Redis Labs Gains VC Funding, New Enterprise Customers
While the pace of venture capital investment in technology startups declined during the first half of this year, some analytics and database companies are reporting continuing and expanding investments.
Among them is Redis Labs Inc., which this week disclosed a $14 million funding round at what it claimed was a “significantly increased valuation.” Bain Capital and Carmel Ventures led the Series C round along with other unidentified existing investors. Redis Labs, Mountain View, Calif., said Thursday (July 21) it would use the funding to expand its global customer base.
The database vendor also used the funding announcement to tout revenue growth for its Redis Labs Enterprise Cluster software used for on-premise enterprise deployments. The company announced a 350-percent increase in cluster software revenue over the same period last year. It also claimed about 600 new enterprise customers in the first half of 2016.
The NoSQL database vendor founded in 2011 also claims more than 6,200 enterprise customers that include Groupon, TD Bank and Verizon. Meanwhile, its cloud service exceeds 55,000 accounts, the company said.
At least some of that growth is attributed to its integration with Spark SQL via a Spark-Redis connector. The integration announced in February is said to deliver a more than 100-fold increase in Spark processing performance on Redis as a data store. The Spark-Redis connector package also includes a library for writing to and reading from a Redis cluster via Spark that prvides access to all if the cluster’s data structures.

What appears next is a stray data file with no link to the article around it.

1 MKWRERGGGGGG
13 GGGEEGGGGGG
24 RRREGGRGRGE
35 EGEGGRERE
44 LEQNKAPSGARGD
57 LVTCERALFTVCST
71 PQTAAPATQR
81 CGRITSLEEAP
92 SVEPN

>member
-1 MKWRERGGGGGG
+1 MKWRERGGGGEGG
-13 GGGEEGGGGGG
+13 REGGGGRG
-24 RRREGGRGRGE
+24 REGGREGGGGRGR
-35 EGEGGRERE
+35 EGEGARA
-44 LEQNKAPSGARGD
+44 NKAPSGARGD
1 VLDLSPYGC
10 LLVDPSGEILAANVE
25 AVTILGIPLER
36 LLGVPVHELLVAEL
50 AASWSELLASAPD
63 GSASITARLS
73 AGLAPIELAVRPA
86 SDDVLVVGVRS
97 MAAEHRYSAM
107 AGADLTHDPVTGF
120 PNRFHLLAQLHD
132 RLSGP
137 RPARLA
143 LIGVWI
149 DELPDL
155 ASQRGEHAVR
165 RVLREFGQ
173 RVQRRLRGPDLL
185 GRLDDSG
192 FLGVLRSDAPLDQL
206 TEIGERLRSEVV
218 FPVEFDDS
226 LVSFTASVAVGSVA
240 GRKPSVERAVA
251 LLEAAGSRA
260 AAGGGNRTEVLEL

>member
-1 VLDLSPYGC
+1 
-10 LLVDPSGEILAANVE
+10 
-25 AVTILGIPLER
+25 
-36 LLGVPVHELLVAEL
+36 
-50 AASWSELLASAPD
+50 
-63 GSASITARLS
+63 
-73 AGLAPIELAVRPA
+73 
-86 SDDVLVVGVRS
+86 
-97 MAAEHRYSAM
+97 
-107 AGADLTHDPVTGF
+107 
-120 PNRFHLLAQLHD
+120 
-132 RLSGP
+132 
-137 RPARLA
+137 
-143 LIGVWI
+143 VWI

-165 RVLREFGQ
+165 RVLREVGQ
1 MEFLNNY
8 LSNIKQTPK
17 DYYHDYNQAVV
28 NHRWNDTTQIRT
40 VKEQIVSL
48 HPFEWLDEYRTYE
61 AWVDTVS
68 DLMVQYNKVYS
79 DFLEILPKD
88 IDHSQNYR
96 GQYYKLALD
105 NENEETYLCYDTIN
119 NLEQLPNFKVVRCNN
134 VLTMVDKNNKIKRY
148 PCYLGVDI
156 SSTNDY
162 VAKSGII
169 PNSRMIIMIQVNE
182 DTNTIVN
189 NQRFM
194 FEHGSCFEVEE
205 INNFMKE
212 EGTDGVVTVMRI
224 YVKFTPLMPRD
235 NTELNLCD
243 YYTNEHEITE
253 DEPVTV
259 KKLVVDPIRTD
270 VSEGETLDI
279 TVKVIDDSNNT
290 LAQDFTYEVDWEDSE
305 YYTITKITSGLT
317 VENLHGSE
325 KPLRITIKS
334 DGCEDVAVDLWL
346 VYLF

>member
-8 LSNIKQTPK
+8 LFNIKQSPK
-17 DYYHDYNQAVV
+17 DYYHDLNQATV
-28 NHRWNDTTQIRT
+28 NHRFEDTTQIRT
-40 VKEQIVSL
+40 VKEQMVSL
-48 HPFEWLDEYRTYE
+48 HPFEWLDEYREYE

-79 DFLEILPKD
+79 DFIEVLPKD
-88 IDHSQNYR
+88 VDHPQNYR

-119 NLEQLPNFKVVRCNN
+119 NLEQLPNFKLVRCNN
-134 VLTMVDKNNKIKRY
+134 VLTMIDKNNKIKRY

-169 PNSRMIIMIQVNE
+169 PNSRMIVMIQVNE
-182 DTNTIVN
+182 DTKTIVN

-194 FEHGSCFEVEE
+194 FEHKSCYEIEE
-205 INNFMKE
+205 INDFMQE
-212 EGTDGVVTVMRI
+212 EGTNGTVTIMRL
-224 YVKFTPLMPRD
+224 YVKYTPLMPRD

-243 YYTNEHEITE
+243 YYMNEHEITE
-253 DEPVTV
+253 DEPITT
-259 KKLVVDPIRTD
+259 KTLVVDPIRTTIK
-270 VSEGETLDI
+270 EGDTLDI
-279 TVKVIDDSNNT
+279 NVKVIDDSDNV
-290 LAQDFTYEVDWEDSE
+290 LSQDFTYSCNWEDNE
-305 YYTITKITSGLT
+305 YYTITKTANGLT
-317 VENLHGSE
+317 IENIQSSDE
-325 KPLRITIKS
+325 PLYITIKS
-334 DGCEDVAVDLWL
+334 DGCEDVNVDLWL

Meanwhile, the database vendor has expanded partnerships to add its cluster software to Pivotal Software’s Cloud Foundry platform. It has also integrated its cloud service with Databricks, the founders of Apache Spark.
In April, Redis Labs also announced that it would partner with South Korean memory chip powerhouse Samsung Electronics (KRX: 005930) to accelerate the processing and analysis of bulging datasets using next-generation memory technology designed to significantly cut memory costs.
Those deals along with other technology partnerships announced earlier this year prompted company officials to assert that the Redis platform is among the fastest growing SQL or NoSQL database.
Salvatore Sanfilippo, the Redis creator who now oversees open source development at Redis Labs, has noted that enterprise developers have had a major impact on how the database has developed. Citing the open source ecosystem, Sanfilippo noted in a recent commentary that the focus of developers shifted from adding new features to “replication or making persistence more robust, improving high availability and making clustering available.”